The Crescent City Lodge of the Fraternal Order of Police has been fortunate to be involved in the maintenance, revision, and defense of the Police Officer Bill of Rights for the State of Louisiana. Myself, Jim Gallagher, and others have been instrumental in drafting much of the language currently found in the legislation, testifying in front of Legislative Committees, meeting with Legislators, and negotiating with groups whose interests differ from ours like the Louisiana Sheriff’s Association.
The Rights of Law Enforcement Officers While Under Investigation (Police Officer Bill of Rights) can be found in La. R.S. 40:2531. The law applies to Probation and Parole Officers, State Police, campus police employed by a state-supported university, and law enforcement officers employed by any municipality who are under investigation with a view to possible disciplinary action, demotion, or dismissal.
Certainly, this law applies to employees of the New Orleans Police Department. The law does not apply to Deputies employed by the Orleans Parish Sheriff’s Office.
The provisions of this law provide minimum standards applying specifically to any investigation of the covered group of law enforcement officers. This also raises the first interesting question with regard to this law.
Who qualifies as a “law enforcement officer”?
Commissioned, POST certified police officers employed by a municipal police department qualify as law enforcement officers. The same is true of State Troopers, and Probation and Parole Agents.
There have been questions recently about whether police officers employed by a state-supported university who do not work on that university’s campus are covered. For example, the police officers employed by the L.S.U. Medical Center are employed by an arm of a state-supported university. However, they do not work as “campus police” in the truest sense of the term. At the same time, the L.S.U. Medical Center is the campus for medical students enrolled at L.S.U. In the broadest sense, those officers would be included, but if one is trying to exclude individuals from the protection of the statute, an argument could be made. At present, there is no judicial guidance on this issue.
Another question comes up with regard to employees of a municipal police agency who are not commissioned, POST certified police officers. For example, what about dispatchers or 911 call takers? What about Police Technicians? What about Crime Lab Technicians who are not commissioned, POST certified police officers? What about jailers?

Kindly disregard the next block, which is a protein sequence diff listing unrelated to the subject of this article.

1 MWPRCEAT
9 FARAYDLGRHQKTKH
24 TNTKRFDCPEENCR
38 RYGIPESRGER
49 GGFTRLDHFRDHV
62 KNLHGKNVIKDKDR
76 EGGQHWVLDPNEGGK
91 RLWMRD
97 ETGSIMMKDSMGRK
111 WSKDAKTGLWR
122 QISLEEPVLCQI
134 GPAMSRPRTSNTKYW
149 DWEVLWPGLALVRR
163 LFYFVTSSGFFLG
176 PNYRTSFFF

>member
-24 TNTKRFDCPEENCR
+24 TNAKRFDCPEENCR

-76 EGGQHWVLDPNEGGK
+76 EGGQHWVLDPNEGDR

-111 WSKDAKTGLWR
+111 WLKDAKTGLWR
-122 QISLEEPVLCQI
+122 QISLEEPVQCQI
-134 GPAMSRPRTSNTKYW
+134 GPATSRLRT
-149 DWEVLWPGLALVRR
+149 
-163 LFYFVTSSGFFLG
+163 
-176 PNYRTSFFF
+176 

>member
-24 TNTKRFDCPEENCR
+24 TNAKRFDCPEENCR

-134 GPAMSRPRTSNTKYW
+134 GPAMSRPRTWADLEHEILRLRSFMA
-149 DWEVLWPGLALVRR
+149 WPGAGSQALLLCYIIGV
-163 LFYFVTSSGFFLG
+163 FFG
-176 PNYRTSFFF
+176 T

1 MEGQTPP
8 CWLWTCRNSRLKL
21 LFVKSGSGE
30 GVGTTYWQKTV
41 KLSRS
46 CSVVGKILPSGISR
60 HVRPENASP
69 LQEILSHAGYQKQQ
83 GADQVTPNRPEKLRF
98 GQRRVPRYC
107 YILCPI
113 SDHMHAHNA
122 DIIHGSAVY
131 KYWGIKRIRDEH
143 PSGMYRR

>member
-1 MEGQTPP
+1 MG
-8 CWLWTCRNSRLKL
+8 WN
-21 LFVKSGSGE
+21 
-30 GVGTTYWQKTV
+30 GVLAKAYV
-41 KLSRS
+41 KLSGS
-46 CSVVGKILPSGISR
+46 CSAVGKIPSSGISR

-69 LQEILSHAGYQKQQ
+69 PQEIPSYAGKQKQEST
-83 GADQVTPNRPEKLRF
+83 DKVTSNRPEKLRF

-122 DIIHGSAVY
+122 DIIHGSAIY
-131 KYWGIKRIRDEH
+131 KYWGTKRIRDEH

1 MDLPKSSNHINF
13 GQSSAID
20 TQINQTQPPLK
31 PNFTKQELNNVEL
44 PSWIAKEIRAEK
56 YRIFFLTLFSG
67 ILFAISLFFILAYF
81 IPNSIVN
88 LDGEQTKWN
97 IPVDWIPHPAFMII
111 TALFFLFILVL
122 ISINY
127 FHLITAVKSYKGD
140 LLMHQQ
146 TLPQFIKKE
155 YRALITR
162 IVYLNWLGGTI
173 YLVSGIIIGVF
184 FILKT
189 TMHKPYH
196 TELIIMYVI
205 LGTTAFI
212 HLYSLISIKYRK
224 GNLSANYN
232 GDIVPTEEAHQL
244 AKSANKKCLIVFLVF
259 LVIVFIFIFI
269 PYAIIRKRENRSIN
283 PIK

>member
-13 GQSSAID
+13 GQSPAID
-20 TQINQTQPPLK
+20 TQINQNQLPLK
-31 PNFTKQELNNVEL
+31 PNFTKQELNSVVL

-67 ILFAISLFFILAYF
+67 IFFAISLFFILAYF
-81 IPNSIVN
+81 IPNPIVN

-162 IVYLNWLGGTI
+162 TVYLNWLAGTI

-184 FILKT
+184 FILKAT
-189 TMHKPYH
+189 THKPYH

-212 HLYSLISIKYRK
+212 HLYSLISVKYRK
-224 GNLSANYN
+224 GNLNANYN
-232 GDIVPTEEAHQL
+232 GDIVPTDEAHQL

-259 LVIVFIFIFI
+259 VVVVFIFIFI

One of the main sources of interpretation that we have for the Police Officer Bill of Rights is the Louisiana Attorney General. The Louisiana Attorney General provides legal opinions on questions presented to it by governmental bodies or boards. These opinions are not binding like a decision from the Supreme Court might be. These opinions are considered “persuasive” argument on the topic covered in the opinion. That means that Courts can consider the opinion, but they are not required to agree with it.
The Louisiana Attorney General has opined that whether one qualifies as a law enforcement officer or not is based on function and authority (La. AG Op. 93-52). The AG looked to the Peace Officer Standards and Training Law for guidance and the definition of Peace Officer found therein. This definition, which applies specifically to POST, says a Peace Officer is “any full time employee of the state, a municipality, a sheriff, or other agency, whose permanent duties actually include the making of arrests, the performing of searches and seizures, or the execution of criminal warrants, and is responsible for the prevention or detection of crime or for the enforcement of the penal, traffic, or highway laws of this state.”
The AG stated that this definition only gives guidance about who is a law enforcement officer. The AG is of the opinion that jailers are law enforcement officers, but clerks and radio operators are not. In the AG’s opinion, the dictating factors appear to be the authority to make arrests, issue criminal warrants, effect seizures, etc.
What constitutes an “investigation”?
The Police Officer Bill of Rights clearly states that it applies to law enforcement officers who are under investigation with a view to possible disciplinary action, demotion, or dismissal. This question is essential to the determination of when an investigation begins.
The AG looked to Black’s Law Dictionary for guidance (La. AG Op. 93-52). In 1993, Black’s defined “investigate” as follows: “To follow up step by step by patient inquiry or observation. To trace or track; to search into; to examine and inquire into with care and accuracy; to find out by careful inquisition; examination; the taking of evidence; a legal inquiry.” In 2012, the definition is a little shorter: “1. To inquire into systematically; to make the subject of a criminal inquiry; 2. To make an official inquiry.”
The AG summarizes by stating that “if the investigation requires a close study or systematic inquiry into a situation, the protections afforded an officer under LSA R.S. 40:2531 apply.” The AG further points out that the law requires that this close study or inquiry must be made with a view to possible disciplinary action, demotion, or dismissal.
Furthermore the AG indicates that “possible disciplinary action” should be construed as broadly as possible. In short, the AG indicates that “any action taken by formal investigating authorities, such as the municipal internal affairs department, which could possible affect the job status of the officer requires that the minimum standards of LSA R.S. 40:2531 apply.”